A putative antitrust class action lawsuit has been filed in Pennsylvania
federal court against Merck and Co. Inc. by an Alabama medical provider
who has accused the company of lying about the efficacy rate of its mumps
vaccination in an effort to prevent competition from marketing their own versions.
Merck is being accused by Chatom Primary Care PC of falsifying studies
and obscuring test results in order to artificially maintain the claim
of a 95 percent rate of efficacy, thereby intimidating rivals from creating
their own vaccines. Merck has been the only drug company in the United
States licensed to produce a mumps vaccine since 1967. The inoculation
is also intended to immunize against rubella, chickenpox, and measles.
According to the complaint, Merck has maintained a monopoly on this vaccine
not through innovation or legitimate business acumen, but through the
willful and illegal manipulation of data.
The complaint against Merck arises in the wake of a False Claims act case
filed by two past Merck employees, who similarly claimed that the company
used improper testing techniques and falsified data to artificially inflate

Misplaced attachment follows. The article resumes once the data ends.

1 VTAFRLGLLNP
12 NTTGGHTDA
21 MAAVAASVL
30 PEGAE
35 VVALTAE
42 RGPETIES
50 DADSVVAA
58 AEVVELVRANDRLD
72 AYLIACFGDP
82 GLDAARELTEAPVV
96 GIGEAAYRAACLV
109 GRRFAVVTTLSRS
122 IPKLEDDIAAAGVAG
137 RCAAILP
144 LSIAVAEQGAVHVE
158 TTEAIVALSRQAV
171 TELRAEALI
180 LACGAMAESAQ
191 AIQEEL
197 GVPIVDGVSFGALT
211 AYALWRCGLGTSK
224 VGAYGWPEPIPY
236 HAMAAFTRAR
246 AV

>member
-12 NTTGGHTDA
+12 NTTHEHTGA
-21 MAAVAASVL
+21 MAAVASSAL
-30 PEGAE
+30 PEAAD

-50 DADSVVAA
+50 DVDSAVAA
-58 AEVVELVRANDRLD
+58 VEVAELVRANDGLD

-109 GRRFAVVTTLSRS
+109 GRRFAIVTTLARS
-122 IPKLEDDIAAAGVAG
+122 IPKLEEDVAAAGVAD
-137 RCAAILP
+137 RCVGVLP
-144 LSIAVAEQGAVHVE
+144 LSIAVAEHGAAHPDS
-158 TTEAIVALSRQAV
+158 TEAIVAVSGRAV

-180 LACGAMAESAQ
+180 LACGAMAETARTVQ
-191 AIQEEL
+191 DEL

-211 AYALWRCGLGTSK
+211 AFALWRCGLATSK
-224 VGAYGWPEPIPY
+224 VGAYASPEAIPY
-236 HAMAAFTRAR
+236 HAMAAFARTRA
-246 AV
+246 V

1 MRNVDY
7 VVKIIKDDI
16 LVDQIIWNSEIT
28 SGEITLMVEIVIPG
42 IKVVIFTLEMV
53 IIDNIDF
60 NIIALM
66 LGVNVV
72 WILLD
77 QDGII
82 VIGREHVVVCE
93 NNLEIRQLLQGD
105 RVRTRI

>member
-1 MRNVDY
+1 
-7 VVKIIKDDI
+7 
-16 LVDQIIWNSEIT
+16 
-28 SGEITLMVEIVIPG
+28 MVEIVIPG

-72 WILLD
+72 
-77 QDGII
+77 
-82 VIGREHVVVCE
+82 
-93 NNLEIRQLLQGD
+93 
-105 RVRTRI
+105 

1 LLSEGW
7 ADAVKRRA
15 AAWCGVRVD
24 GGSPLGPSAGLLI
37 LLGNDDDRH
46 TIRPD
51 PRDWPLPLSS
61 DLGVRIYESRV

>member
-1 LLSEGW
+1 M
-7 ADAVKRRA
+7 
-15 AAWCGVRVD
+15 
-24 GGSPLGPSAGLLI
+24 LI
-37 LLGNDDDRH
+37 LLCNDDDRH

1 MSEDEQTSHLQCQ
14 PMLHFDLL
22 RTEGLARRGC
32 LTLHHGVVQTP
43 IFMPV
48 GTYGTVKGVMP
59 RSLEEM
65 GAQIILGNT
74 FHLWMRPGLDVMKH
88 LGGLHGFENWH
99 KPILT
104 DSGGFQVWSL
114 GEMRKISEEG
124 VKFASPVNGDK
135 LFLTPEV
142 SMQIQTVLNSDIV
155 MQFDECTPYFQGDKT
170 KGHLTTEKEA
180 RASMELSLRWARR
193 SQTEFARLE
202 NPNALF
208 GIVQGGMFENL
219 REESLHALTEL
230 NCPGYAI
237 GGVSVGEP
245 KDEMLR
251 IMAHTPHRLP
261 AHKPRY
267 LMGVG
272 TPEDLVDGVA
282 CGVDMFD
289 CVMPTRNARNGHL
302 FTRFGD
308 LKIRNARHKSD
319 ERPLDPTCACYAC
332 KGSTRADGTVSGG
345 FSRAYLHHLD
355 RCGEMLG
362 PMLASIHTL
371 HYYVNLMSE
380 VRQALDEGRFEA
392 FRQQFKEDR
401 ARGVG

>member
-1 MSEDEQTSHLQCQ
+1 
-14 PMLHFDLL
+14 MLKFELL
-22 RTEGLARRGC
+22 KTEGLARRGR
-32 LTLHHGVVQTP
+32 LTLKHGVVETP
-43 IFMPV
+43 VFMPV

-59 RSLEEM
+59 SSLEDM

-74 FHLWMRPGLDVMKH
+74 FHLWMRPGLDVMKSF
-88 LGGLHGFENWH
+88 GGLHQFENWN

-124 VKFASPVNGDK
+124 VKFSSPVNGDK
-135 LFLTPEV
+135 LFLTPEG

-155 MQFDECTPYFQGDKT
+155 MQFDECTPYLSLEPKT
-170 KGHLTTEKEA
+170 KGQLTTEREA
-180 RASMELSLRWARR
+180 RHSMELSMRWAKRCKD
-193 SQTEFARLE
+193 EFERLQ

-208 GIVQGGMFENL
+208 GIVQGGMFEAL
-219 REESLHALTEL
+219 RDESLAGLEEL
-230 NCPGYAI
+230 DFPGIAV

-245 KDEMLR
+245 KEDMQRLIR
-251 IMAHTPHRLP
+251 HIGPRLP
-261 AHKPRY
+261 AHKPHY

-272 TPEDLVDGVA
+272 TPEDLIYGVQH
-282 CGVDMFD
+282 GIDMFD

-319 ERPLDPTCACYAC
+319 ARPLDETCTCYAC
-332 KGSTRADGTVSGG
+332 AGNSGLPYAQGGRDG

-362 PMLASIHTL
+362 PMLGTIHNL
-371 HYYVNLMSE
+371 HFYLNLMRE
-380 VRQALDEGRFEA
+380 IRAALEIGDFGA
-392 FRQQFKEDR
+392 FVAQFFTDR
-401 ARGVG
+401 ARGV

the mumps vaccine’s efficacy rate. The two employees said that the
government, purchaser of more than 50 percent of Merck-produced mumps
vaccines, has spent hundreds of millions of dollars on ineffective medicine.
A Merck spokesman calls the lawsuit “completely without merit,”
saying that the company will defend itself vigorously against charges.
The lawsuit claims that as the mumps vaccine has been repeatedly synthesized
from the same strain of mumps virus since its first manufacture in 1967,
it has lost potency over time, consequently failing to prevent sizable
mumps outbreaks in the United States in 2006 (6,500 cases reported in
the Midwest) and 2009 (another 5,000 cases reported around the country.
The complaint further alleges that Merck knew of this issue for more than
a decade, and that the company responded by concealing test results and
formulating new ones with “scientifically flawed methodology”
in order to achieve the outcome it wanted.
Chatom Primary Care PC is seeking to represent anyone who purchased Merck
mumps vaccines between January 1, 1999 and the present day. The lawsuit
seeks compensation for antitrust violations, unjust enrichment, and breaking
state consumer protection and warrants laws.
Chatom Primary Care PC is represented by
Richard Golomb and
Steven Resnick of Golomb & Honik, P.C., Hollis Salzman, Bernard Persky, Christopher
McDonald, Kellie Lerner and Elizabeth Friedman of Labaton Sucharow LLP
(/firms/labaton-sucharow), Stephen Dampier of Dampier Law Firm PC, and
R. Edward Massey Jr. of Clay Massey & Associates PC.
The case is Chatom Primary Care PC v. Merck & Co (/companies/merck-co-inc).
Inc., case number 2:12-cv-03555, in U.S. District Court for the Eastern
District of Pennsylvania.